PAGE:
I review all comments before they go up on the site. Why? Well, you'll have to trust me on this one, but suffice it to say that if you write and publish anything, and I do mean anything, someone in the internet world will think they have a right to complain.
People complain about my using veal. They complain about my using the wrong kinds of fish. They grouse about how much fat is in the recipes. They whine that there isn't enough fat in the recipes. They kvetch and me using words like kvetch.
Here's one thing I've learned: Somewhere in the world, there's someone who hates everything.
"Why do you cook so much fish? I hate fish! Except for that, I love your sight, keep up the good work."
"I can't stand broccoli, it smells like my sneakers after a hard day. Don't make anymore please."
"Why do you use so many exotic ingredients? I live in Upper-Lower-Outer Borneo and it's impossible to find food."
The internet's a squirrely place.
Well, here's the bad news. It's my site and I'll fry if I want to, fry if I want to...
One of the biggest complaint generators is fennel.
"Gawd, I hate fennel. It tastes like licorice; I can't stand licorice."
No it doesn't! In my experience most of the licorice flavor is in the fronds not the main bulb. The flavor seems to intensify if you cook it, but left raw it's got a subtle light flavor that's actually very refreshing. Kind of like the lemongrass I've been obsessing over lately.
So get over yourselves and try some. This recipe tastes more of lemons and olives than fennel anyway. Better still, the recipe is as simple as it gets; it's not cooking, it's slicing and stirring. Fennel & Olive Salad has a lot of flavors going on, BUT NOT LICORICE! I promise it won't hurt. I guarantee you will enjoy...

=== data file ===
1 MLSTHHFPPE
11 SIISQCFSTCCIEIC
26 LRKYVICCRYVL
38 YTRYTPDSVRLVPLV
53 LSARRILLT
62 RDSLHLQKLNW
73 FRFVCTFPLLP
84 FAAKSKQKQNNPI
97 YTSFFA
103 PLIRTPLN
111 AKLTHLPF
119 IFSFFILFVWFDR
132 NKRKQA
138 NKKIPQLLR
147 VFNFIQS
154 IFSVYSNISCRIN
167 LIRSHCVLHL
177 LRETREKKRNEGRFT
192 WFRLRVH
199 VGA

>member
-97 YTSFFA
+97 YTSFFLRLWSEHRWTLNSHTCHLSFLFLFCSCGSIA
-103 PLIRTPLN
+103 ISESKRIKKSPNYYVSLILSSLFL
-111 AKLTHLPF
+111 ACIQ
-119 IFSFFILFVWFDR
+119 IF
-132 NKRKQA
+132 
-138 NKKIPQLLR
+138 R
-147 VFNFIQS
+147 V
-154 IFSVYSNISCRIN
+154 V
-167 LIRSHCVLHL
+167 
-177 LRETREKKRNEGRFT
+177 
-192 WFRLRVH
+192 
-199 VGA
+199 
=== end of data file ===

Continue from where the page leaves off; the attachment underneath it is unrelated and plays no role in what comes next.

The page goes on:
Fennel & Olive Salad with Mint and Basil
from delicious magazine, volume 5 issue 11
2 teaspoons lemon marmalade
Juice of 1 lemon
2 TBSP extra virgin olive oil
1 TBSP red wine vinegar
4 ounces pitted black or Nicoise olives, roughly chopped
1 chile pepper, seeded and finely chopped
1 fennel bulb, thinly sliced
20 basil leaves, thinly sliced
20 mint leaves, thinly sliced
Salt & Pepper to taste
Combine the lemon juice, olive oil, vinegar and lemon marmalade in a large bowl. Stir well.
Add the olives, chile pepper and shaved fennel to the bowl. Toss well to combine (use your fingers, it works better and it's always fun to play with your food).
Adjust seasoning - be careful, depending on how briny the olives are you may not need to add any salt.
Reserve the herbs as a garnish, sprinkle on just before serving, otherwise the acids in the dressing will turn them black.
Another simple dish by the Crab! This dish has a pungent, tangy flavor, so serve it with a simple main course. Bring it along the next time you're invited to a picnic or dinner party. People will think you're an adventurous cook and you might even convert someone into a culinary risk-taker.
See ya next time crablings. Remember, you can do it, you can cook.